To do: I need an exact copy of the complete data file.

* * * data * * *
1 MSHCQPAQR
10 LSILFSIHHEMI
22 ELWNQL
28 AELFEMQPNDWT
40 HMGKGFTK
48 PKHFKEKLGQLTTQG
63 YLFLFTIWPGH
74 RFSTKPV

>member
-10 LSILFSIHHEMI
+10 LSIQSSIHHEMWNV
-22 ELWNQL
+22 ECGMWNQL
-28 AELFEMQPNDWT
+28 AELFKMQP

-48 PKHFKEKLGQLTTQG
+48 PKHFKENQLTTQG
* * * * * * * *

1 MSHCQPAQR
10 LSILFSIHHEMI
22 ELWNQL
28 AELFEMQPNDWT
40 HMGKGFTK
48 PKHFKEKLGQLTTQG
63 YLFLFTIWPGH
74 RFSTKPV

>member
-10 LSILFSIHHEMI
+10 LSIQSSIHHEMWNV
-22 ELWNQL
+22 ECGMWNQL
-28 AELFEMQPNDWT
+28 AELFKMQP

-48 PKHFKEKLGQLTTQG
+48 PKHFKENQLTTQG